I Live in a Mobile Home — And It’s Great. Here Are the Pros and Cons of Mobile Home Life
When my husband and I moved to Wisconsin, my in-laws owned a mobile home that they graciously offered to us rent-free. We were in the midst of paying off our debt, so the plan went like this: Work like crazy to pay off the debt, save like crazy to build up our emergency fund, save up for a down payment, buy a house.
After building our emergency fund, we found out we were pregnant and decided that my husband would stay home after our son was born while I continued to teach. That meant going down to one income, so we put our home buying plans on hold (while continuing to save at a snail’s pace), and decided to stay where we were. Skip ahead nine years, two more kids, and a few job changes later, and we’re still here — and still saving for a house, though at a much faster pace now.
The Pros and Cons of Living in a Mobile Home
- Buying a mobile home is cheaper than buying a single-family home.
- Mobile homes can be quite roomy.
- If you want to (or have to) live somewhere expensive, this may be your way in.
- Living in a mobile home comes with a stigma.
- Your mobile home may go down in value.
- You have to pay rent on the land.
For many, living in a mobile home is not a choice, but a necessity. An estimated 20 million Americans live in mobile homes, and they make up the largest source of unsubsidized affordable housing in the country. We feel lucky to have had the option to choose to live in one, because they can offer a lot in the way of reaching future goals. So if you’re considering mobile home life, I’ve rounded up a few pros and cons based on my experience.
The Pros of Living in a Mobile Home
- Buying a mobile home is cheaper than buying a single-family home. The average sale price of a home in December 2020 was $394,900 while the average price of a new mobile home was $88,200 in August of 2020.
- Mobile homes can be quite roomy. Speaking of pricing, living in a mobile home could allow you to have amenities you might not otherwise be able to afford. In my case, I’m living in a spacious three-bedroom, two-bathroom mobile home with an attached garage and an acre of land — for a great price. Moving into a single-family home or a condo might mean giving up some of those things because of cost.
- If you want to (or have to) live somewhere expensive, this may be your way in. In Missoula, Montana — where I frequently look for real estate even though we’re not moving there — you can buy this mobile home for $250,000, or a traditional home with less square footage for $415,000.
- It can be a transition space. If you buy land and want to build, or are in between moves, a mobile home can provide an affordable transition space.
The Cons of Living in a Mobile Home
- The stigma. Will people think less of us? Is it really a home if it could be towed away? What will kids think when my son gets dropped off in front of our house? (Spoiler alert: I don’t think they care.) Am I really an adult when I don’t live in a “real” house? These are some of the questions that have crossed (or taken up permanent residence in) my mind over the years. I realize now that there is no such thing as a “real” house — and owning a single-family home doesn’t make me a better or worse person. For a long time, I wore mobile home living like a scarlet letter, not really hiding it, but not really mentioning it either. But as it has helped us reach other goals, I’ve come to see it as the blessing that it is.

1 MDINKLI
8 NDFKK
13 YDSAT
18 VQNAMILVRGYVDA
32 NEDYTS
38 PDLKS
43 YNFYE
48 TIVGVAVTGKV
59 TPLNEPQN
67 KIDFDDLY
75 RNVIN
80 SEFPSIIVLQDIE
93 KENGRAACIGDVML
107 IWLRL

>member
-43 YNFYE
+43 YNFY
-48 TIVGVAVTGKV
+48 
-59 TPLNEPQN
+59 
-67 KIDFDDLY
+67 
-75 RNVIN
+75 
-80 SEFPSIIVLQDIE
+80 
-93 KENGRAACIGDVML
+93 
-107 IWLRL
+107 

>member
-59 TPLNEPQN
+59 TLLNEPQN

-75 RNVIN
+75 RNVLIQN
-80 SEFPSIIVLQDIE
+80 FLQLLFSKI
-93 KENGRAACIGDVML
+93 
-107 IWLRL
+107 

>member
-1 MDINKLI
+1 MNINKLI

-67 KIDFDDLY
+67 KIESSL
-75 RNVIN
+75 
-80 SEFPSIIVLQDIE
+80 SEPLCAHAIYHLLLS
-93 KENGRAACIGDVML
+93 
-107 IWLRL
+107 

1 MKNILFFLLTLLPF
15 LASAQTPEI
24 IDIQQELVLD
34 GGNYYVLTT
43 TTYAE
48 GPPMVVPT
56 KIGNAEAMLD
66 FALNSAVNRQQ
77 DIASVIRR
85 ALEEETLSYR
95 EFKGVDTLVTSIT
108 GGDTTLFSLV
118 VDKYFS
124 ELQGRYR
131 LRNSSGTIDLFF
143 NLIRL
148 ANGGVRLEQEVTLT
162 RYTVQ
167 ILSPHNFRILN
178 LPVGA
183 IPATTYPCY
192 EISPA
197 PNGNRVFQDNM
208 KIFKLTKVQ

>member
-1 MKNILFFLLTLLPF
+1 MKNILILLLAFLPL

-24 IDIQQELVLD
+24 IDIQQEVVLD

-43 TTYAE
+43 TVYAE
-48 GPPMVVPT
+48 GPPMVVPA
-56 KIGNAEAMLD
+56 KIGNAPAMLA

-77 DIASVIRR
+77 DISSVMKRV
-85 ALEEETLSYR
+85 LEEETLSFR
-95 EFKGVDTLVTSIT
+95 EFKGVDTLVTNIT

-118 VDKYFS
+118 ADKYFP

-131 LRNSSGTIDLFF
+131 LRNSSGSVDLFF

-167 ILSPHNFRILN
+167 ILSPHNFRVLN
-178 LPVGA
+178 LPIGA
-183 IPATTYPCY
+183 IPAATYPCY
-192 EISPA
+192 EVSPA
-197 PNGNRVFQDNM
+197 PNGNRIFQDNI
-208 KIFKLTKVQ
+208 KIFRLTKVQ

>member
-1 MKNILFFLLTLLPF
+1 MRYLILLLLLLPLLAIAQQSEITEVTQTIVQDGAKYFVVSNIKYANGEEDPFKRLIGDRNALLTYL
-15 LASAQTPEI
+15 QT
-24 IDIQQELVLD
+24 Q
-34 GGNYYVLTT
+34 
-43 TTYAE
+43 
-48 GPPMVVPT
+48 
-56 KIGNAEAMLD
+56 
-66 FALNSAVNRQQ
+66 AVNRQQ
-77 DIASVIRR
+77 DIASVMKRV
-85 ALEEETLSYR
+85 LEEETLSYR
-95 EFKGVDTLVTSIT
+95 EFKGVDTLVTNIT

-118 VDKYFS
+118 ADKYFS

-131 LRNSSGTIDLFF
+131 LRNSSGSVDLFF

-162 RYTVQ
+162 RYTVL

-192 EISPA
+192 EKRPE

- It may go down in value. Traditionally, mobile homes have been thought to go down in value, but this hasn’t necessarily been the case in recent years.
- You may have to pay lot rent. If you buy a mobile home in a mobile home park, you will have to rent the lot that it’s on and pay lot rent, as well as adhere to park rules.
- Financing is different from a traditional mortgage. Because a mobile home is considered personal property rather than real property, financing the purchase can be a little tricky.
Things To Consider If You’re Thinking of Buying a Mobile Home
If you’ve weighed all the pros and cons and still aren’t sure, here are a few other things to consider as you make your decision.
- What are your long-term goals? We found ourselves choosing a mobile home intentionally to begin with and accidentally stayed longer than we had planned, and now we’re leveraging our position to save up a large down payment while we wait for the right place. But we’ve always had our long-term goals in mind and knew this was moving us forward. Knowing why you’re choosing a mobile home over a traditional home is key to making it work for you.
- Do your research. Once you’ve nailed down your long-term goals and know that a mobile home will help you reach them, it’s time to do your research. Check the market in your area and see how mobile home sales compare to traditional home sales. Look into how much it will cost to remodel, redecorate, or upgrade.
- Can you get financing? If you need to finance the home, just know that the process may look different than for a traditional mortgage.